• Gates and Rivers have connected on 87 touchdown passes during their time with the Chargers, the most in league history for a quarterback-tight end tandem.

While his numbers with the Chargers are historic and should put him in the Hall of Fame, what made Gates unique was his ability to create separation in the middle of the field and the red zone.

Gates developed his precise body control on the hardwood floor as a smallish, wide-bodied, low-post basketball player at Kent State.

“The exact same way I played tight end is the exact same way I play basketball,” Gates said. “It’s funny because I don’t see it any differently. If a linebacker’s got me, I use my quickness to beat him. If a DB’s got me, I try to use my size to position him. They can’t figure out what player to put on me because of my ability to see and use those angles.

“They have a hard time saying, ‘This is the guy for him.’”

Throughout his career, Gates was a monster in the red zone and on third down. According to ESPN Stats & Information, 90 of Gates’ 114 career touchdowns came in the red zone -- second most all-time and most of any player since he entered the league in 2003.

“What a significant weapon he was,” longtime Chargers center Nick Hardwick said. “Down in the red zone and on third down, Antonio was so clutch, so many times for so many years. It was unbelievable having him, and he was a big confidence boost for us going into games.”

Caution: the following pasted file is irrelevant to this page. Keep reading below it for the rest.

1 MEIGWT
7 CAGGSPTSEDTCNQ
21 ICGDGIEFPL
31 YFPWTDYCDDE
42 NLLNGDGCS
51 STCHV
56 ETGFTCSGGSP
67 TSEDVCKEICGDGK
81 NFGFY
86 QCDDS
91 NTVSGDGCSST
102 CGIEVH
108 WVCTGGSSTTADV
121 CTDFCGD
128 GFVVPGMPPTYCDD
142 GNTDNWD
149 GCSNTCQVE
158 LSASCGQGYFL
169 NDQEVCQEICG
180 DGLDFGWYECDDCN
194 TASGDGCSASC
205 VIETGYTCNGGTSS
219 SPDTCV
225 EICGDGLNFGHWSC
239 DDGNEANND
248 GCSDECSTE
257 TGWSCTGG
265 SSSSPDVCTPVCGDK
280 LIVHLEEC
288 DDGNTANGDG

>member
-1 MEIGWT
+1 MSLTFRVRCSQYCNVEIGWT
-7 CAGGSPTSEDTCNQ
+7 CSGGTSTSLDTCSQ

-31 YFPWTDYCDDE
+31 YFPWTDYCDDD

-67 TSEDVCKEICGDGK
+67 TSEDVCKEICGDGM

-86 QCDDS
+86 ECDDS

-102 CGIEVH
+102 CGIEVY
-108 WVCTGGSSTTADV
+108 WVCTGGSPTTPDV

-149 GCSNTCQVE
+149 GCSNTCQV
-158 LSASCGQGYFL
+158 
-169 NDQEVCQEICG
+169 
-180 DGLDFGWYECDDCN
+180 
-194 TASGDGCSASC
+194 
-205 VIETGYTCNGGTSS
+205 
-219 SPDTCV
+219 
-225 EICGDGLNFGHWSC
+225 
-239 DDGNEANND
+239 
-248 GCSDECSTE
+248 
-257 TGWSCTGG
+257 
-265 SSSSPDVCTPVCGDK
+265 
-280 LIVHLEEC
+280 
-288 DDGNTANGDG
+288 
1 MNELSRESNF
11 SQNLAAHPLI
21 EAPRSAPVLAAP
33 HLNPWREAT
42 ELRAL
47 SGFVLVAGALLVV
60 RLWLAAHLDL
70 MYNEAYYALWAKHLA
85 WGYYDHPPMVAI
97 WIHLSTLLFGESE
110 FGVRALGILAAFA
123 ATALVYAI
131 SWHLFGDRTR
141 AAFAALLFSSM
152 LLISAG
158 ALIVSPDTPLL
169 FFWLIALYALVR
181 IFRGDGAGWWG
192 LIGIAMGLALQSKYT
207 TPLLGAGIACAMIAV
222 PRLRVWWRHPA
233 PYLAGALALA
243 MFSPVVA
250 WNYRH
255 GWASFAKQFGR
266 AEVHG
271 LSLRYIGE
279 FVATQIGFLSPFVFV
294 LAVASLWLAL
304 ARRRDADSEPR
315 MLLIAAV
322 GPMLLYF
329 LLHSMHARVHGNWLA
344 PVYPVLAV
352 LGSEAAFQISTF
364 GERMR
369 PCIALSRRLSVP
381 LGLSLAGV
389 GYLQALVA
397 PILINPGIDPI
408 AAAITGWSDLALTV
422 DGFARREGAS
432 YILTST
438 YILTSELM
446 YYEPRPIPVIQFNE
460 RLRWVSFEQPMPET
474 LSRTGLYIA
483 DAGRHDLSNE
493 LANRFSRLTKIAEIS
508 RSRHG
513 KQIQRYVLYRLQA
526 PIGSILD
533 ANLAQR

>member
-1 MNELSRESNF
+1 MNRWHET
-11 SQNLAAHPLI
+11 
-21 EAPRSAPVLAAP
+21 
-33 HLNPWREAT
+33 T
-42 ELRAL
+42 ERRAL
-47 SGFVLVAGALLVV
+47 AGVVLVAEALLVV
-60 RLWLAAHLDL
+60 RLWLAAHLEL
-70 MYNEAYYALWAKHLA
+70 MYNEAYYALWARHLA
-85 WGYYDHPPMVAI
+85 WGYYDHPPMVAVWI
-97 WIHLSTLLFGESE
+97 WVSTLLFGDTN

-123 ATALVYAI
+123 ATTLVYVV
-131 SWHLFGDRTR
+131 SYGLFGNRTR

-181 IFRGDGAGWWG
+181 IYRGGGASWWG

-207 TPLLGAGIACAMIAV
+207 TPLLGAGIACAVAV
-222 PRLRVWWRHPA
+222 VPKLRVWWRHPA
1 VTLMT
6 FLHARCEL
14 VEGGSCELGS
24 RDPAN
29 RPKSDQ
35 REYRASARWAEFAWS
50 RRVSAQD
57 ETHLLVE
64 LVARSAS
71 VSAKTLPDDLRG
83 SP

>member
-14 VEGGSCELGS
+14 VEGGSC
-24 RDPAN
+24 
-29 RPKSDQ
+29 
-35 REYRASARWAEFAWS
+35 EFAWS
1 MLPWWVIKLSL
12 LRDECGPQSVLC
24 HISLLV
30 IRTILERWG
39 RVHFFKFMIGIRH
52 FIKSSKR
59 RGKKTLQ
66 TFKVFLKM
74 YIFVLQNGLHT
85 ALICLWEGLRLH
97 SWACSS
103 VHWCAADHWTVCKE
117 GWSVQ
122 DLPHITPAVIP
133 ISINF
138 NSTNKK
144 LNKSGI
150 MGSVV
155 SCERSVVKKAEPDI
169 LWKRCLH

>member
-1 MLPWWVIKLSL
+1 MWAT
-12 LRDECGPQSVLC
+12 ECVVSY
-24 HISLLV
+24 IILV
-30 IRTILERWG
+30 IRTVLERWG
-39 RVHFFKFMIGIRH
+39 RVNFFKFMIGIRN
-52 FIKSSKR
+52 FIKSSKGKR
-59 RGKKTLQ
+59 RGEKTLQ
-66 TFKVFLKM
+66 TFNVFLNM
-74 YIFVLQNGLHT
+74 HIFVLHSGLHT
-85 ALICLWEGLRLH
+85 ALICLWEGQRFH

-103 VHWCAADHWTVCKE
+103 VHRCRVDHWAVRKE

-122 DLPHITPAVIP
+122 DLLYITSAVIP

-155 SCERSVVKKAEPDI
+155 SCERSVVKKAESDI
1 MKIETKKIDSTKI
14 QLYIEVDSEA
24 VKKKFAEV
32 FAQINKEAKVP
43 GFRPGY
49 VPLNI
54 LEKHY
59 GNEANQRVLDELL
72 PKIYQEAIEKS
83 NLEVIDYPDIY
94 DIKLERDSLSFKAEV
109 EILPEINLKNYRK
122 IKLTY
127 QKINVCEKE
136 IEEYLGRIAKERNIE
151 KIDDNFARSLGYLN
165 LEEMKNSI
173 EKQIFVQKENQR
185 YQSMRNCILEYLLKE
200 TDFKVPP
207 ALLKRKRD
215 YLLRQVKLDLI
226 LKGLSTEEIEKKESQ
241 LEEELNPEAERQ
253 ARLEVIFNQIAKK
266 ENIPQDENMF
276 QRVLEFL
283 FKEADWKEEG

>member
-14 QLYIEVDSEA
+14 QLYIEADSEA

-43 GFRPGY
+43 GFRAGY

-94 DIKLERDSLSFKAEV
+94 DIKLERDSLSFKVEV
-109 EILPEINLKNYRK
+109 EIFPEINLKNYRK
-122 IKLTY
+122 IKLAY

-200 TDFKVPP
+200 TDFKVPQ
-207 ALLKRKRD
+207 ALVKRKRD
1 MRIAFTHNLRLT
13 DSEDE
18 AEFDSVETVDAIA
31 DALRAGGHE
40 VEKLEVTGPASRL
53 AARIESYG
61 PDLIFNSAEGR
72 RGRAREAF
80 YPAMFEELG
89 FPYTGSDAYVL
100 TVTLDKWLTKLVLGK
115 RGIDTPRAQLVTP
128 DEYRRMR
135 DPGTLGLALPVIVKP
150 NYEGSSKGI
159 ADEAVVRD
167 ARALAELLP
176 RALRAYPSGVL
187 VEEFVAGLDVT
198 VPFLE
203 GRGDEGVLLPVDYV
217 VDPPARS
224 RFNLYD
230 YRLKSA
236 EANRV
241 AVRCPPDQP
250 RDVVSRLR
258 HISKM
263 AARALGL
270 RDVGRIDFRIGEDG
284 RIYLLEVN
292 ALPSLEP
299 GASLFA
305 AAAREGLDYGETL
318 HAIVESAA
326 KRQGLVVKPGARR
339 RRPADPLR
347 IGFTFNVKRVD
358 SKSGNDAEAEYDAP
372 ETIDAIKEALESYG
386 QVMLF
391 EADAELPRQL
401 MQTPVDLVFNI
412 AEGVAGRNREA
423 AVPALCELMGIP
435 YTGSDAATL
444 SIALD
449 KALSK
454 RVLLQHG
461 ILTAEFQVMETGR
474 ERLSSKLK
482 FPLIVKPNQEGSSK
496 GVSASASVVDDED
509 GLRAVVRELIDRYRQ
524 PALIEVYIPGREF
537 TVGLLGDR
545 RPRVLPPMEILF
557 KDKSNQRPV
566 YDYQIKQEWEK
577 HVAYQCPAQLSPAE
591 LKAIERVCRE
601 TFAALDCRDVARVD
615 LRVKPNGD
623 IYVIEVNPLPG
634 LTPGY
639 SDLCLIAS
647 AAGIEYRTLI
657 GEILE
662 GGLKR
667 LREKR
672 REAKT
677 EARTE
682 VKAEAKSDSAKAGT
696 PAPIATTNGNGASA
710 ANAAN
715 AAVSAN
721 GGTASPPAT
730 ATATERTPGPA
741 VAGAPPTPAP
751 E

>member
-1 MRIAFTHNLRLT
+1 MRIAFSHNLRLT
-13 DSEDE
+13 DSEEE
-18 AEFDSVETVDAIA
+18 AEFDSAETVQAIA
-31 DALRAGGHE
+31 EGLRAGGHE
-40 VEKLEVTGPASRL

Gates also converted 235 of his 275 third-down catches into first downs, the second most among all players since he entered the league -- only Anquan Boldin (254) had more over that time period, per ESPN Stats & Information.

“Even if you were all over him in terms of blanket coverage, he has a great reach and a great feel for a post-up move -- sitting low with his power with the body control to push off,” Tatupu said. “And he would catch everything with one hand anyway. So he was always open, man.”

Here’s a grab by Gates against the Seahawks in a 2010 matchup that Tatupu’s talking about.

“Guys like him and Tony Gonzalez with that basketball background, it was almost like basketball when guys are sitting low and they get that beautiful lob pass from the point guard, that’s very much what the feeling was playing defense against those guys,” Tatupu said. “They didn’t need two yards of separation to be declared open after watching these guys play.”

What also made Gates unique was his ability to line up outside on the perimeter of the defense and still be effective.

Gates showed he could do it against one of the best defenses in the NFL -- the Seahawks -- in a three-touchdown performance in 2014.

“He beat Kam Chancellor,” ESPN NFL analyst and former NFL safety Matt Bowen said. “Kam Chancellor is pretty good. He beat those Seattle linebackers, and those guys are pretty athletic. That’s the best defense in the NFL. He didn’t beat them running past people.

“If you look at the tape and how he got open over the top in the red zone, it was all at the line of scrimmage.”